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Making Learning an Equal-Access Activity
by Rynette R. Kjesbo, M.S., CCC-SLP
When someone gives you directions to the nearest grocery store, do you understand the directions best when they tell you how to get there, draw you a map, or show you how to get there by driving you? Learning styles vary from person to person. Using flexible materials and teaching strategies customized and adapted to the needs of individual students can give all individuals (regardless of their abilities, backgrounds, and motivations) opportunities to learn. In the 1990s, researchers defined a set of principles for developing curriculum to accommodate differences in the way that individuals learn. This set of principles called “Universal Design for Learning” (UDL) gives all individuals equal access to learning. There are three main principles of UDL:
      We must provide learners with various ways to gain information and knowledge. In the example above about getting directions to the grocery store, some people learn best when they hear information, while others learn best when they see new things or do new things. Present concepts and ideas in different ways. Try using role plays, videos, charts, hands-on activities, manipulatives, multimedia presentations, visual aids, music, apps, educational software, etc.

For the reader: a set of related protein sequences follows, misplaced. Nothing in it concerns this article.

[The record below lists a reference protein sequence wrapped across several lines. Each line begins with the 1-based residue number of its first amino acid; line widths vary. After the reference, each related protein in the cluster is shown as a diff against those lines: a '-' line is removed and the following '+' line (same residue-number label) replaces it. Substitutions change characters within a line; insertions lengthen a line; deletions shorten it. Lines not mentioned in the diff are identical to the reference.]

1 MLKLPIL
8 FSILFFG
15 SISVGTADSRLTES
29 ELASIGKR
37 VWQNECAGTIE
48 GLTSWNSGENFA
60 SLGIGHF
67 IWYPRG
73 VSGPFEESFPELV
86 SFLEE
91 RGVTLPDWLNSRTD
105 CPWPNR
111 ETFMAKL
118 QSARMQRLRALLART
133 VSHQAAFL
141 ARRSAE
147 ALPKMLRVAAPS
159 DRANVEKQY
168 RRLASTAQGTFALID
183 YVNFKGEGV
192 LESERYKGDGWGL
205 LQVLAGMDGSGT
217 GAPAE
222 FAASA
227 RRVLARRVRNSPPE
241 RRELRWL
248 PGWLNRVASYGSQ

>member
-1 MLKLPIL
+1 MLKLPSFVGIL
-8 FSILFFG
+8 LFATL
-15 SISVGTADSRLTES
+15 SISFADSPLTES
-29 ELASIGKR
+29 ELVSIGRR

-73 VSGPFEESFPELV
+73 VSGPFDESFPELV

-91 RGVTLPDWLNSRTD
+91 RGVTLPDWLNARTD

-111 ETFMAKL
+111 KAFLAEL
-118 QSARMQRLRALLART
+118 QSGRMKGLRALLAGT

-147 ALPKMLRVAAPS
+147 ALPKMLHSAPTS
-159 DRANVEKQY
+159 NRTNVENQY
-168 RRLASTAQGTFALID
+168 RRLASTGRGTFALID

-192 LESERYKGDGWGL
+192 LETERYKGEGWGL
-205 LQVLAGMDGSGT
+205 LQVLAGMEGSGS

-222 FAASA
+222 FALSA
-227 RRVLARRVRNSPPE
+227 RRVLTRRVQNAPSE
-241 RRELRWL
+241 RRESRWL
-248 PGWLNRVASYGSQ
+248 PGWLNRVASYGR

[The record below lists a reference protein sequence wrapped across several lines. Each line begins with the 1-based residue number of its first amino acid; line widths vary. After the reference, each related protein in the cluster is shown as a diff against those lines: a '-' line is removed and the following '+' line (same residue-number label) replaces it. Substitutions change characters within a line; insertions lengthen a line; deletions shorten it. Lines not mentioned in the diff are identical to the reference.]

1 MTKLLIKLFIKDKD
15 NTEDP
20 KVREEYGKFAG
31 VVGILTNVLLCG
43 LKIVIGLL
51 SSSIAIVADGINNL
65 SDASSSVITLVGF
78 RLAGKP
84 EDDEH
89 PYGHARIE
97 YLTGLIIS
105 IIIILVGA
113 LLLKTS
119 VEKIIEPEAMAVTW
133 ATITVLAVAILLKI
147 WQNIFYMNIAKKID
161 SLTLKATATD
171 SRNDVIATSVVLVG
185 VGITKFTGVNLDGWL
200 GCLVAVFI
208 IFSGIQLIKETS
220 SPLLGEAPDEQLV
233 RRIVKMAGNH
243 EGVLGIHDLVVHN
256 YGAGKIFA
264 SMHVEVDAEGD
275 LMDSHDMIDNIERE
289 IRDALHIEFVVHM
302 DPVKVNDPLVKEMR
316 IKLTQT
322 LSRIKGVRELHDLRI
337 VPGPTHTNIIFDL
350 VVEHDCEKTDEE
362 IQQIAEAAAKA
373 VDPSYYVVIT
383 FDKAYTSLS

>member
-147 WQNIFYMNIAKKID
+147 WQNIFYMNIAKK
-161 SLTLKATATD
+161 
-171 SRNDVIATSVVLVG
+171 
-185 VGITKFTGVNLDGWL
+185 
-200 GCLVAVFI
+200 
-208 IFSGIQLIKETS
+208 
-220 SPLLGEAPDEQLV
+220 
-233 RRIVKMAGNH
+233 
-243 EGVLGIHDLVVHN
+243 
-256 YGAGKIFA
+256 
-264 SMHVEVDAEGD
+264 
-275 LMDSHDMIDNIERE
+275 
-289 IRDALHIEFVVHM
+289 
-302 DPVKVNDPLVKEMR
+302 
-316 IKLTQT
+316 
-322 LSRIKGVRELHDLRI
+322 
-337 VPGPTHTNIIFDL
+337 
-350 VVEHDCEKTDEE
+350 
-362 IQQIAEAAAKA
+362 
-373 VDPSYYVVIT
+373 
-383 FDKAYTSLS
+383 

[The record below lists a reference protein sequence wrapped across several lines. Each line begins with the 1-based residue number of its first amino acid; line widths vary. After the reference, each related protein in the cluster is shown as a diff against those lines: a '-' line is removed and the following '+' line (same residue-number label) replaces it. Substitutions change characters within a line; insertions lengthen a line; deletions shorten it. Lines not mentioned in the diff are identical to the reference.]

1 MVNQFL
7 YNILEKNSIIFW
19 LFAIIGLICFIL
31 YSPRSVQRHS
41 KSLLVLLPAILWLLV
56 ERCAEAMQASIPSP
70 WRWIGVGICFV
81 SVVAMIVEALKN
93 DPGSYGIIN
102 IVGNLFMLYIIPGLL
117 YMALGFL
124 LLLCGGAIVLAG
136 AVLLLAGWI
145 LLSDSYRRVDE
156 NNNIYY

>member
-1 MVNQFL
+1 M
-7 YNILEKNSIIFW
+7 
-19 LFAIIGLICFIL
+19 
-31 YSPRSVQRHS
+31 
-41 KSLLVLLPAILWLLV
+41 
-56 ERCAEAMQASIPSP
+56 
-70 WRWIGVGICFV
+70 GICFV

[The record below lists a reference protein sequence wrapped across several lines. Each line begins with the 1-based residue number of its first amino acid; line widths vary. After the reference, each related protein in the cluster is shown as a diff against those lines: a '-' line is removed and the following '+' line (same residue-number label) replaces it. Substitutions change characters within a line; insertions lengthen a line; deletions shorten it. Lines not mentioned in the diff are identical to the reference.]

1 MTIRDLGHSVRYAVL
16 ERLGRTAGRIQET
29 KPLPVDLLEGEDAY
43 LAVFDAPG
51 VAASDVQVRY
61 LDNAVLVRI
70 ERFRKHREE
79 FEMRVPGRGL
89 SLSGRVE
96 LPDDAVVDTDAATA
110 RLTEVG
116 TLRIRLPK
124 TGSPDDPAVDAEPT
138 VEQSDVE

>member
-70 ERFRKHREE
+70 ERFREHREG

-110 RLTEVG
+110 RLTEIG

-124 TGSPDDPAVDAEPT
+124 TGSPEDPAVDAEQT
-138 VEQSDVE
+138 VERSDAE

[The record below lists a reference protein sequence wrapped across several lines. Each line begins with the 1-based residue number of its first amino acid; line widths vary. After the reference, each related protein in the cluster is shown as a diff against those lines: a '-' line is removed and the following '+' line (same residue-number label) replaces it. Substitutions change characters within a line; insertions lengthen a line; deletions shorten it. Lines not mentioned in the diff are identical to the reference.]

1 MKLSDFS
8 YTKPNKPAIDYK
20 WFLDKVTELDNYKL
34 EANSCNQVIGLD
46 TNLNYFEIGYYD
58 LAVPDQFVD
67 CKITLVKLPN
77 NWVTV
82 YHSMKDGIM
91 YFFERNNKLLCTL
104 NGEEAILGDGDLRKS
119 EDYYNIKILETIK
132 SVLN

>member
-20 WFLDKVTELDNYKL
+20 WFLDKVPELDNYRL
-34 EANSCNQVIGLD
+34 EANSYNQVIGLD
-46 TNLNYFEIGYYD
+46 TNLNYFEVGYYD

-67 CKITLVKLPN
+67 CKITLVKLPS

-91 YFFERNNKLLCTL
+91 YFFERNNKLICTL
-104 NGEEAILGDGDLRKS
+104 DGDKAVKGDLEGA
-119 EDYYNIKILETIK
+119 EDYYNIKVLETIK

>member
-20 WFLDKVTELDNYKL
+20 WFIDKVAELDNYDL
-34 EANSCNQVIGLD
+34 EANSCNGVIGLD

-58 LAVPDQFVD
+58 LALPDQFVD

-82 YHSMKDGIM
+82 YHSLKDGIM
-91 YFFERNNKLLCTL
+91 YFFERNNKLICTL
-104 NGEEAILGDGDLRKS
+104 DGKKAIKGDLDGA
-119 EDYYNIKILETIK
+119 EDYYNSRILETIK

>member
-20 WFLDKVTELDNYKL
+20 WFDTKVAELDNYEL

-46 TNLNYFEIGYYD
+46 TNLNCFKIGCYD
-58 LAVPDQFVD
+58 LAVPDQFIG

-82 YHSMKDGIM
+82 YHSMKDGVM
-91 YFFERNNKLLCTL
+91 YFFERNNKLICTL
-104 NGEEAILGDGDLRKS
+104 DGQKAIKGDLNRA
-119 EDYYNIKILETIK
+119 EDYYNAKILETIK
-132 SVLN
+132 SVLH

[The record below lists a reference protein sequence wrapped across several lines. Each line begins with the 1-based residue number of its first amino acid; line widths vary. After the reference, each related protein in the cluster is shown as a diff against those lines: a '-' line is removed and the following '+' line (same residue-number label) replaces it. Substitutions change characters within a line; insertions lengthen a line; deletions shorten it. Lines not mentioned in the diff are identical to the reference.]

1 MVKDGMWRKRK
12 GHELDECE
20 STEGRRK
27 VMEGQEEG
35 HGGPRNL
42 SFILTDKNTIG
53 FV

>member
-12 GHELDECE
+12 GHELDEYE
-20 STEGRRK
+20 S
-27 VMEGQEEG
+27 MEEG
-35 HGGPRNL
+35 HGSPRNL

We must provide learners with various ways to demonstrate their knowledge. Not everyone is able to pass a written test with flying colors. Instead of always giving written assessments, allow students to demonstrate their knowledge in different ways. Try using oral exams, presentations, charts, work portfolios, peer reviews, rubrics, etc.
      We must provide various ways to engage, challenge, and motivate students to learn. If students are bored or not interested in the information being presented, or if they are not motivated to learn, then they are less likely to learn. Likewise, when students love learning, they are less likely to give up when challenges arise. Try using different rewards. Allow students to make choices about what and how they learn as well as set goals for themselves.
Learning is not a “one-size-fits-all” activity. Even for the “average” student, learning can sometimes be a challenge. By taking into consideration the three principles of UDL when working with students, learning can become less stressful and more enjoyable.
National Center on Universal Design for Learning,

*Handy Handouts® are for classroom and personal use only.
Any commercial use is strictly prohibited.

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